Bridgewater Slashes EM ETF Exposure; Should You?

Emerging market (EM) weakness has been lately a pain in the neck for global investing, forcing several research houses to cut their global growth forecasts more than once this year. Needless to say, the investing spectrum piled up huge losses with MSCI Emerging Market Index shedding 19% in Q3 – the largest quarterly retreat in four years – instigated by the Chinese market upheaval, per Bloomberg.
Thanks to these sentiments, the world's largest hedge fund, Bridgewater Associates, slashed 41% of its holdings in two EM ETFs – Vanguard FTSE Emerging Markets ETF (VWO) and iShares MSCI Emerging Markets ETF (EEM) – in the third quarter. This step was quite shocking since Bridgewater had been consistent in raising its investments in EM assets in recent years.
Let’s detail why and how you could also take cues from Bridgewater and stay profitable.
The streak of losses in the EM space started long ago due to a host of factors. First and foremost was the possibility of  policy tightening in the U.S. For a long time EM equities shone on huge foreign direct investment as investors target emerging market stocks and ETFs in search of higher yields. (read: Can Emerging Market ETFs Defy U.S. Rates Hike?).
As a result, Fed tightening talks ravaged the emerging market asset classes spurred by fears over the cease in cheap dollar inflows. In 2013, the EM equities were slaughtered in apprehension of a QE taper in the U.S. Though the repetition of the same episode is less likely this year if the Fed enacts a lift-off in December, the investing backdrop is anything but upbeat.
This time around emerging markets are more resilient and will not crush under the dollar strength like they did in 2013. But the commodity market crash, on the dual dose of greenback strength and demand-supply imbalances, would definitely add shockers to EM investing. Notably, many emerging markets are rich in commodities. (read: Emerging Market ETFs in Trouble on Stronger Dollar?)
This was truer given the oil price crash  over the last eighteen months, which has wrecked havoc on oil-oriented emerging economies like Russia and Columbia. This also dealt a blow to the emerging market currencies. (read: 2 Emerging Market Currency ETFs Crushed by Oil Rout)

Upheaval in the Chinese economy and the stock market crushed the global market in August and it is still not out of the woods. This episode sent shockwaves to other emerging markets, raising questions on the economic health of the entire EM bloc.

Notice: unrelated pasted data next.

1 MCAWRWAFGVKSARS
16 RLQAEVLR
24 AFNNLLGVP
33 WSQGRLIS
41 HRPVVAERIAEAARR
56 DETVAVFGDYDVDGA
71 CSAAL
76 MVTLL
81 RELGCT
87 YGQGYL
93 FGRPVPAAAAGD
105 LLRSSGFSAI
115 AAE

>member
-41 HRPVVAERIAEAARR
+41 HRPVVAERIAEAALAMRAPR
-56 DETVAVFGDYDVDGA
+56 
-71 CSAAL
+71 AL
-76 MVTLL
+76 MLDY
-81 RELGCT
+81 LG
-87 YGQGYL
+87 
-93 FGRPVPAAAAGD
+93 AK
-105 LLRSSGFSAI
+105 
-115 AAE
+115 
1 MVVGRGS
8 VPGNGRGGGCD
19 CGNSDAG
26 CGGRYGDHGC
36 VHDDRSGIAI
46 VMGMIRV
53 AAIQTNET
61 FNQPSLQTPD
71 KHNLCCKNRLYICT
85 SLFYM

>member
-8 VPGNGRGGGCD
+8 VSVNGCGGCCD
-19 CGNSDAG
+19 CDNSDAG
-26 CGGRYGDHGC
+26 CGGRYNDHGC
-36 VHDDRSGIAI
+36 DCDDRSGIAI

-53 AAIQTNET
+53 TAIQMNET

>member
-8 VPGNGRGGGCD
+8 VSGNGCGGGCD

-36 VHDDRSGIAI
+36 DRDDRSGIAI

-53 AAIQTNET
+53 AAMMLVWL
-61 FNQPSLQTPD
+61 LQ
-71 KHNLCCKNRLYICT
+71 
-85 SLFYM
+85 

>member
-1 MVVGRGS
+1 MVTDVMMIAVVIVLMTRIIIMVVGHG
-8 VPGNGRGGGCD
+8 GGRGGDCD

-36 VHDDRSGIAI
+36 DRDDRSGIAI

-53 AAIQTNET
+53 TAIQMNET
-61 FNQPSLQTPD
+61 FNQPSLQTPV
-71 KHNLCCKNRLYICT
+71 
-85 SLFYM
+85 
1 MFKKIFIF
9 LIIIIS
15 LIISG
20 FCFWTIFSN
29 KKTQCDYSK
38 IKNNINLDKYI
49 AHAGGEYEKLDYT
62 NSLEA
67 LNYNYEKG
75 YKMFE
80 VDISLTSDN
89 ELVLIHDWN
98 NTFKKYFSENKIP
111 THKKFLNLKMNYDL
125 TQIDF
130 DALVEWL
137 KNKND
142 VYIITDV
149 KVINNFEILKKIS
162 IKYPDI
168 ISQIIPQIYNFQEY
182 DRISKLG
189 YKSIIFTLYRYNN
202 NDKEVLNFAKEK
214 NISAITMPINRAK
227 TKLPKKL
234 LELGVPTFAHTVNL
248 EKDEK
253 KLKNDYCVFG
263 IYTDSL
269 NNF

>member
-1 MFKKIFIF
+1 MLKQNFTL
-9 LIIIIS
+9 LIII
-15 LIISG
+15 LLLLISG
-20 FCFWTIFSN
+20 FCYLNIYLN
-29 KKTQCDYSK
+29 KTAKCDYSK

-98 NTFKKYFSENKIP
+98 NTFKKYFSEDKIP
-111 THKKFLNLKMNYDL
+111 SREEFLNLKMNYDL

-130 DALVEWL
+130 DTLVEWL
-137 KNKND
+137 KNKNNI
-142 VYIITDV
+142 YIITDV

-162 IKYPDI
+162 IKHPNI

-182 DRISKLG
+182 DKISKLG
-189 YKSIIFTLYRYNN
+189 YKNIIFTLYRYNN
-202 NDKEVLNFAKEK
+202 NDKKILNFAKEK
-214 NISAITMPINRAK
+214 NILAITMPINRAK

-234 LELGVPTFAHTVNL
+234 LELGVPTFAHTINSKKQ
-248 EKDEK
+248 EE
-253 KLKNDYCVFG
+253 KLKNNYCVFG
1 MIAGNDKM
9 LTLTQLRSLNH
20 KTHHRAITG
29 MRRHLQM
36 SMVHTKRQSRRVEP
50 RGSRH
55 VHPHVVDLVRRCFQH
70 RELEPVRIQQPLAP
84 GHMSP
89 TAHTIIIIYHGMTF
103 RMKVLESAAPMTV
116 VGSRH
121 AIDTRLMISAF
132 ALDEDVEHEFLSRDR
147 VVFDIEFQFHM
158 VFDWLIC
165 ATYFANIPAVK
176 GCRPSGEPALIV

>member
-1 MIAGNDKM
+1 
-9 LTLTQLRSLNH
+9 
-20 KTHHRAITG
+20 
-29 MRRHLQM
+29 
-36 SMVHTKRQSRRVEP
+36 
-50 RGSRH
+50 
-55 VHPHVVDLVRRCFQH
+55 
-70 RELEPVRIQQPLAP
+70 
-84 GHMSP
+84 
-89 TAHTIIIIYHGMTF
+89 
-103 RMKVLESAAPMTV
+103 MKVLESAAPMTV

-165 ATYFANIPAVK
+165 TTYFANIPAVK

EM growth is also expected to slow in 2015 for the fifth straight year. The two pillars of the BRIC region – Brazil and Russia – will likely slip into recession this year and face the downtrend next year too. The IMF expects the Russian economy to contract 3.8% this year and 0.6% the next, while Brazil's economy is expected to shrink by 3% in 2015 and 1% in 2016. China is also likely to score the most awful growth numbers in more than two decades this year. (read:Playing Emerging Markets? Try the New Ex-China ETF).

Another pillar of the BRIC bloc, India, has a decent growth profile. But a slower application of reformative measures and the loss of Prime Minister Narendra Modi’s party in the state election in Bihar, which was viewed as the Indian population’s perception of Modi’s pro-growth policies, stirred confusion over India investing too.

It's not just Bridgewater; several other hedge funds are outright bearish on emerging markets. As per Bloomberg, Fortress Investment Group LLC indicated that emerging markets are approaching a bear market of a scale seen last during the Asian financial crisis of 1997.  A credit crunch in these regions will continue until March 2017 going by  past economic cycles, according to Fortress.

Forum Asset Management also pointed to a lingering pain. According to the Institute of International Finance, investors will haul out about $540 billion from the developing countries this year.

Thus investors finding this investing arena highly fragile might go short on emerging market ETFs and earn smart returns. Below, we highlight three inverse EM ETFs which could be used to tack on gains.

Direxion Daily Emerging Markets Bear 3X ETF (EDZ)
The fund offers three times inverse leveraged exposure to the MSCI Emerging Markets Index. The index includes 21 emerging market countries, namely Brazil, Chile, China, Colombia, Czech Republic, Egypt, Hungary, India, Indonesia, Korea, Malaysia, Mexico, Morocco, Peru, Philippines, Poland, Russia, South Africa, Taiwan, Thailand and Turkey.
The fund has amassed about 134.5 million so far and charges 95 bps in fees. EDZ was up about 12.4% in the last one month (as of November 16, 2015).
ProShares UltraShort MSCI Emerging Markets ETF (EEV)
The fund offers two times inverse leveraged exposure to the same index that EDZ follows. It has about $74.6 million in assets and charges 95 bps in fees. EEV was up 8.7% in the last one month.
ProShares Short MSCI Emerging Markets ETF (EUM)
This fund delivers exactly the inverse exposure to the MSCI Emerging Markets Index. The fund has amassed about $419.2 million in assets and charges 95 bps in fees. EUM added over 4.3% in the last one month.

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